More wiring for sysadmins: sysadmins and gigabit networking

December 26, 2011

In reaction to comments on his entry The Other Way, Matt Palmer wrote in part about my concerns about office switch uplink bandwidth for sysadmin drops (in WiringForSysadminsII):

[...] What I question is the need for constant, sustained gigabit over an extended period to another isolated machine such that you need a dedicated link to them.

I sort of half-agree that sysadmin machines and drops don't need constant, sustained gigabit bandwidth (although I'm not entirely sure about that). But what they do need is occasional periods of real gigabit bandwidth, and real gigabit bandwidth when you can be absolutely sure that the underlying link will deliver gigabit data rates and the only performance limits are those created by the machines, switches, and so on at either end.

If I'm testing how fast hardware and software can go or if I'm trying to investigate network performance problems that have been reported to us, I need an environment that is not artificially contaminated by other networking traffic coming in to my heavily VLAN'd office switch. I know that some amount of contamination is there (I have tcpdumps of our internal networks and some of them are remarkably noisy); it may be enough to be significant, or it may not be. I don't want to have to guess about it and make assumptions. I want a clean gigabit, one that's as close as possible to what machines and users would see in the real environment in our machine rooms or in user offices.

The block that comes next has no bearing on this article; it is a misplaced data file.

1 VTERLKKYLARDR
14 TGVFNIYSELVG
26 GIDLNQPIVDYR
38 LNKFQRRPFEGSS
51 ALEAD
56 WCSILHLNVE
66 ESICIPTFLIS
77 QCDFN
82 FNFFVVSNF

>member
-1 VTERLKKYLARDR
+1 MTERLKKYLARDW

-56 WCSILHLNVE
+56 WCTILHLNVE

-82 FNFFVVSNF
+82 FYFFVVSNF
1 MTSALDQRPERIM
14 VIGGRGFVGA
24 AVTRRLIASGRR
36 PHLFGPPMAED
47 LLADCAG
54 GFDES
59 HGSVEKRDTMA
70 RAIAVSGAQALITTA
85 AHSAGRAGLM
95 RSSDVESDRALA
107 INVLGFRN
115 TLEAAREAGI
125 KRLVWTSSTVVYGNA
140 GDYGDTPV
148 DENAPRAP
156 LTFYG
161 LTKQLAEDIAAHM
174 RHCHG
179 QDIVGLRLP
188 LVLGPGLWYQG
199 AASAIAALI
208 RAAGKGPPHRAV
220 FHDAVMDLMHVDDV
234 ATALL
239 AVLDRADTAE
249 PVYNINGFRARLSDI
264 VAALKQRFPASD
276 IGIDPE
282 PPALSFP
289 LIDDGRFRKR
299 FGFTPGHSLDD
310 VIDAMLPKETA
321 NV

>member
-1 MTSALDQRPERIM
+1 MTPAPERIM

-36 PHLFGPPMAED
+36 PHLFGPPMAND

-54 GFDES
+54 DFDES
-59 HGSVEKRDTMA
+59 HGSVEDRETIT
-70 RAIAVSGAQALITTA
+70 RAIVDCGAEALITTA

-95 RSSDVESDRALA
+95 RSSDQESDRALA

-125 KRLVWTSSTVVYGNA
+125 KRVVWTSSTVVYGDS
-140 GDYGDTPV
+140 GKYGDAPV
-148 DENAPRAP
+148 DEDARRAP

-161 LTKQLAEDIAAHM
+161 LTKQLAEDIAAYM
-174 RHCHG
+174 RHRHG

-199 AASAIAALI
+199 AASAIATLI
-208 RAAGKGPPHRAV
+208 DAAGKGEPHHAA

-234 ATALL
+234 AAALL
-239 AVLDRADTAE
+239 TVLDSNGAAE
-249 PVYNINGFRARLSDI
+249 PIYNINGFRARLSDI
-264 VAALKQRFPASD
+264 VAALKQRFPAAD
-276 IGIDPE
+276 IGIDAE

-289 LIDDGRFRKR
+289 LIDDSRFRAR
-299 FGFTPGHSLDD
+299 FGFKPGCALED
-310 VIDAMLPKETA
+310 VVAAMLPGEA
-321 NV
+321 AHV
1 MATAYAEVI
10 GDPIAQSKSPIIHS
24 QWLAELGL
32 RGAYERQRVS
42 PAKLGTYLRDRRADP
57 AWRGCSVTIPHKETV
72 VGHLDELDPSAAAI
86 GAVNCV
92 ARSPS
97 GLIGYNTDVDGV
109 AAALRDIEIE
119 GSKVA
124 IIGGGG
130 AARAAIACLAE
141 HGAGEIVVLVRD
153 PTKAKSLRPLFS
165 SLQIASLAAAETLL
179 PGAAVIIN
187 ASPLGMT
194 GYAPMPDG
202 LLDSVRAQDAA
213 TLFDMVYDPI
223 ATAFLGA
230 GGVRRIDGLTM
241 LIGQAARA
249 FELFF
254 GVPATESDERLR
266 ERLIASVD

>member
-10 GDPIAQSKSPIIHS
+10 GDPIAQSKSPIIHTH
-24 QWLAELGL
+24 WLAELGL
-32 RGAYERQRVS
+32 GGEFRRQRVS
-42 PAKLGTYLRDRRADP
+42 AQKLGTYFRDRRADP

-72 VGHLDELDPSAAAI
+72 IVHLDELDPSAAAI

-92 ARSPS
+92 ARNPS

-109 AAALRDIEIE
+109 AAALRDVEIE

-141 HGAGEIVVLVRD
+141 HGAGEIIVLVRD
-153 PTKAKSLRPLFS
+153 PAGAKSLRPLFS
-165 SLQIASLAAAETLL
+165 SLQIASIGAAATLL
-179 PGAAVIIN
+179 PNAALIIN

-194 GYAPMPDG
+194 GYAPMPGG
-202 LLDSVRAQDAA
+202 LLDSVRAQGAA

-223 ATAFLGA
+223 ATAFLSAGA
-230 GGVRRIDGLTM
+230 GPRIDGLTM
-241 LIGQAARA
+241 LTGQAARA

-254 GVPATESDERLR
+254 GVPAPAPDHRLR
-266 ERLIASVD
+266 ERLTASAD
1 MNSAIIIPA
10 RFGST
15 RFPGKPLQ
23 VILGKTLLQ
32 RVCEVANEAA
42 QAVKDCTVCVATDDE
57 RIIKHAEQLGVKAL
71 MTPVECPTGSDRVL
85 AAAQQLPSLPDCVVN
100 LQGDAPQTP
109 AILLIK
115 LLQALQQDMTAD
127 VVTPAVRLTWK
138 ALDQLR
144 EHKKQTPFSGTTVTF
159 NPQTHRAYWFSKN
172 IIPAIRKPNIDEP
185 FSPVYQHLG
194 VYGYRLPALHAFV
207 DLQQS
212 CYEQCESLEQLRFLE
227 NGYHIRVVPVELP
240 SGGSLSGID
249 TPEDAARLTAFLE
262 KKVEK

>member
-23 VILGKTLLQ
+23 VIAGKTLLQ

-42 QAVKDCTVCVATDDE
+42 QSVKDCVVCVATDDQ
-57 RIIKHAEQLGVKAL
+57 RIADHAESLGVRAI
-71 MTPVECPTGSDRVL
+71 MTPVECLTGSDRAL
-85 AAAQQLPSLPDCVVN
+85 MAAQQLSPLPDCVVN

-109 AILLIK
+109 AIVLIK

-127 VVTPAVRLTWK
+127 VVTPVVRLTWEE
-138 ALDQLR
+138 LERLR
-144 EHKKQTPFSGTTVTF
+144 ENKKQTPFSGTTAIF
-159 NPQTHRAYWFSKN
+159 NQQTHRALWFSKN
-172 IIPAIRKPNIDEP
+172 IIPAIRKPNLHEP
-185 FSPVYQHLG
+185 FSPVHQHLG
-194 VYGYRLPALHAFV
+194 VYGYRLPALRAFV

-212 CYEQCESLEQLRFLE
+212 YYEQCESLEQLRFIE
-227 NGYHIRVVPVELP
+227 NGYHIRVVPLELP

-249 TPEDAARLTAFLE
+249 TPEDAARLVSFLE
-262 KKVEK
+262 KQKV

Written on 26 December 2011.
« Why office switches plus VLANs aren't the answer for sysadmins
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Last modified: Mon Dec 26 00:25:47 2011
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